Wednesday, May 21, 2008

Mike Kennedy, RIP

More is here.

People who didn’t know Mike but saw him could easily have mistaken him for a homeless drunk, but his hard to understand speech and his imbalance was due to his illness. That he was usually bedraggled was as much a matter of choice as it had to do with all the hassle involved for someone with his degenerative cerebral condition (I forget exactly what it was). But he cleaned up well, as evidenced by the picture of him here in my office taken at my wedding brunch. If you look at the Texans Against State Killing march video from 1992, you can see that Mike was using a cane then but still able at that point to set a very fast pace. Mike always had a book and he didn’t just read it, he devoured it. I offered to replace his copy of Dale Recinella’s “The Biblical Truth About the Death Penalty” because it was so dogeared, but he wouldn’t hear of it. I’ve never been to his apartment but a profile I read about him indicated he had quite the extensive library. Mike always wore his t-shirt and his buttons and I can’t recall him missing a Fast & Vigil or a Journey of Hope since I’ve known him – preferring to take the bus all the way from Dallas rather than to fly. As I know him, Mike identified first with Pax Christi, the Catholic peace movement, and he put his faith into action every day. Mike was a true human rights hero and he is missed.

Mike was an abolitionist’s abolitionist, and in his honor I am today making a contribution to the Texas Coalition to Abolish the Death Penalty. I encourage others to do the same here.


Wednesday, May 07, 2008

Goodbye -- but not farewell

When I was in college in Austin, we used to crash the fundraisers of Democratic candidates for statewide office. Free food, free booze, this was in the early 1980s, Democrats were still strong in Texas back then. (And they will be again soon!)

Once in 1982 I crashed the fundraiser of Jim Mattox, Democratic nominee for attorney general. "I oppose the death penalty," I told him. "So do I," he said, while stuffing a bunch of shrimp in his mouth.

He then went on to inaugurate Texas' rush to executions in the 1980s. Politicians, you know.

I knew so little then. I know much more now.

I didn't know, then, that I would become a reporter for the Austin American-Statesman and I would write a whole lot about the death penalty. I wrote this and my life will never be the same because of it.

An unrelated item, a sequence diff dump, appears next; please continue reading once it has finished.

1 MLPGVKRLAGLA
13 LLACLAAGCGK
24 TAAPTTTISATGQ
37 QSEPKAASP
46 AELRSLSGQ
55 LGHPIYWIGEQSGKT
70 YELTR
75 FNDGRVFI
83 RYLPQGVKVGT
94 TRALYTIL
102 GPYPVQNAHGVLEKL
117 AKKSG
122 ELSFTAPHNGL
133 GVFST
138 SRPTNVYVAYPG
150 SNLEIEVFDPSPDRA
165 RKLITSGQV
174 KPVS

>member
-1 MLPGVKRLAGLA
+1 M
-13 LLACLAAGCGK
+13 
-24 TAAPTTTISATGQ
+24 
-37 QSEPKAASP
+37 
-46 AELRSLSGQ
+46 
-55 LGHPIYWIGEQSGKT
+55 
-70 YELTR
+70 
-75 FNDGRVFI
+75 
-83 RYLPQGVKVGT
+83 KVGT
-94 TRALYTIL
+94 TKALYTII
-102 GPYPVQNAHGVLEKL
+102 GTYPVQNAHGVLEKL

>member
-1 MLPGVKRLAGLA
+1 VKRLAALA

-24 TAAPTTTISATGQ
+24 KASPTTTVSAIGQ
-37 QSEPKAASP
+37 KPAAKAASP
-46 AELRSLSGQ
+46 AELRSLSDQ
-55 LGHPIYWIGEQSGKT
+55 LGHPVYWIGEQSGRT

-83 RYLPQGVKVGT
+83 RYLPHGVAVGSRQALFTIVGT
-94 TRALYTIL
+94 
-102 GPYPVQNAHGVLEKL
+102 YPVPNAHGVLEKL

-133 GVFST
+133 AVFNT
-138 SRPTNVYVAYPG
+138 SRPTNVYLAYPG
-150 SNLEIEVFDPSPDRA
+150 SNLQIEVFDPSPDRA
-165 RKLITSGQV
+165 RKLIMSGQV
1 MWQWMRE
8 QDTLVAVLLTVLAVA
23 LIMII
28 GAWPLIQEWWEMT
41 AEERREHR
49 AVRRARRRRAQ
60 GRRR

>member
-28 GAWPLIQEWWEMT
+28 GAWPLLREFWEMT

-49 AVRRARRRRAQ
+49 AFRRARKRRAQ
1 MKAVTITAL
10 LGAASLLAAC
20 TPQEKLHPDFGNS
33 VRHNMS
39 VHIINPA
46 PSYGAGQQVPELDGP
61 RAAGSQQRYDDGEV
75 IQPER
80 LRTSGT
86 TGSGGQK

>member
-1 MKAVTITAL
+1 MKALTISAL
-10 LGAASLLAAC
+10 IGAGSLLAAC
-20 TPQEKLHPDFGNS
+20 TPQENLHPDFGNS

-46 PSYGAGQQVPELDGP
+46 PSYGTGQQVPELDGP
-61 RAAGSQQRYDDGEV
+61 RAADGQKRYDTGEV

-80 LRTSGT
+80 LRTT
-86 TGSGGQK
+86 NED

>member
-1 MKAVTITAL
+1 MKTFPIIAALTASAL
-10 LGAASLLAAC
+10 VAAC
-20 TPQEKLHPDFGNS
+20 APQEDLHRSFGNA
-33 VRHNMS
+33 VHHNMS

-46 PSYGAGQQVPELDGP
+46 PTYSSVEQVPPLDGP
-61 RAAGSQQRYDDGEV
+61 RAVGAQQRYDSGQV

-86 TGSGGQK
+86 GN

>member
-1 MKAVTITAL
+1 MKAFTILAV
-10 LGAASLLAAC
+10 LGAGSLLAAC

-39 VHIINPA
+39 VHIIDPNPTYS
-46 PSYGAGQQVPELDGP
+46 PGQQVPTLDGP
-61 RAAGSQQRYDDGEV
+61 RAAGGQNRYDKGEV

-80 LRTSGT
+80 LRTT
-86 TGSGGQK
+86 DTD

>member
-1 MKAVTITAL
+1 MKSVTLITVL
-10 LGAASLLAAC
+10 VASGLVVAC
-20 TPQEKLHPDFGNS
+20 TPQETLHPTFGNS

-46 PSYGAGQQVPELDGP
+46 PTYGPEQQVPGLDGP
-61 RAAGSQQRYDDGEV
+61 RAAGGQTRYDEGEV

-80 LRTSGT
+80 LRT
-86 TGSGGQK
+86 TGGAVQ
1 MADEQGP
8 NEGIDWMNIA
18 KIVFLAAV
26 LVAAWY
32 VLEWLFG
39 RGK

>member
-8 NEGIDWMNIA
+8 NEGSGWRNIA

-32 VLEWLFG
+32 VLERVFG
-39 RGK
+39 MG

I had no idea that a day would come when Steve Hawkins, executive director of the National Coalition to Abolish the Death Penalty, would hire me to become NCADP's first and only communications director.

I had no idea that I would spend six and a half years on the job.

I had no idea that I would start this blog, or that Karl Keys would come to help me, or Abe Bonowitz. I have a regret -- that Lonely Abolitionist never joined our blogging team. She seemed cool.

I'm going away from NCADP but I'm not going away completely. Like, I'll be here.

As I go, I want to thank the people who have come here to read....and I want to hope that Abe and Karl will keep it going. And I want to maybe stop by here, from time to time, perhaps as a blogger emeritus. 200,000 readers, folks. That's not bad for this little old blog about the death penalty.

Goodbye (but not farewell!)


Tuesday, May 06, 2008

Protesting #1,100 at SCOTUS

Above: Mike Stark of the Campaign to End the Death Penalty

Another doggie for Abolition!

Art Laffin shares the story of the murder of his brother and his opposition to executions.

Friday, May 02, 2008

The Road to Abolition - New Book by NJ Senator Raymond Lesniak

"During my 30 years in the state Legislature, I never prepared statements to be delivered in committee, on the floor or at public appearances, always relying on my glibness to either captivate an audience or stumble through a presentation of my views. The death penalty debate was different.



Lives were at risk.

The Road to Abolition is the result."

-- Senator Raymond J. Lesniak

Learn more and buy the book here.